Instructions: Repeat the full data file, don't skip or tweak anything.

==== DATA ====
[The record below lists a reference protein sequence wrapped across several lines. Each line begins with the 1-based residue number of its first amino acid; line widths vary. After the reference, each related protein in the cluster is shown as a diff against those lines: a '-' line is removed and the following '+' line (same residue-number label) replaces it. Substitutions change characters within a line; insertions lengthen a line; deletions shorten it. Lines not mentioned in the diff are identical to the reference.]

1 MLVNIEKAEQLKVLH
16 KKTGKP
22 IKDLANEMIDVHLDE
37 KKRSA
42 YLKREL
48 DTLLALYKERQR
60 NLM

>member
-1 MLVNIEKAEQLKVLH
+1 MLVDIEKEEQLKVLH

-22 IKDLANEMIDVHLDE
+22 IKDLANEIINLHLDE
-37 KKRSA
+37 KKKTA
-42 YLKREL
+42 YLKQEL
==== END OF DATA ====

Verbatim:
[The record below lists a reference protein sequence wrapped across several lines. Each line begins with the 1-based residue number of its first amino acid; line widths vary. After the reference, each related protein in the cluster is shown as a diff against those lines: a '-' line is removed and the following '+' line (same residue-number label) replaces it. Substitutions change characters within a line; insertions lengthen a line; deletions shorten it. Lines not mentioned in the diff are identical to the reference.]

1 MLVNIEKAEQLKVLH
16 KKTGKP
22 IKDLANEMIDVHLDE
37 KKRSA
42 YLKREL
48 DTLLALYKERQR
60 NLM

>member
-1 MLVNIEKAEQLKVLH
+1 MLVDIEKEEQLKVLH

-22 IKDLANEMIDVHLDE
+22 IKDLANEIINLHLDE
-37 KKRSA
+37 KKKTA
-42 YLKREL
+42 YLKQEL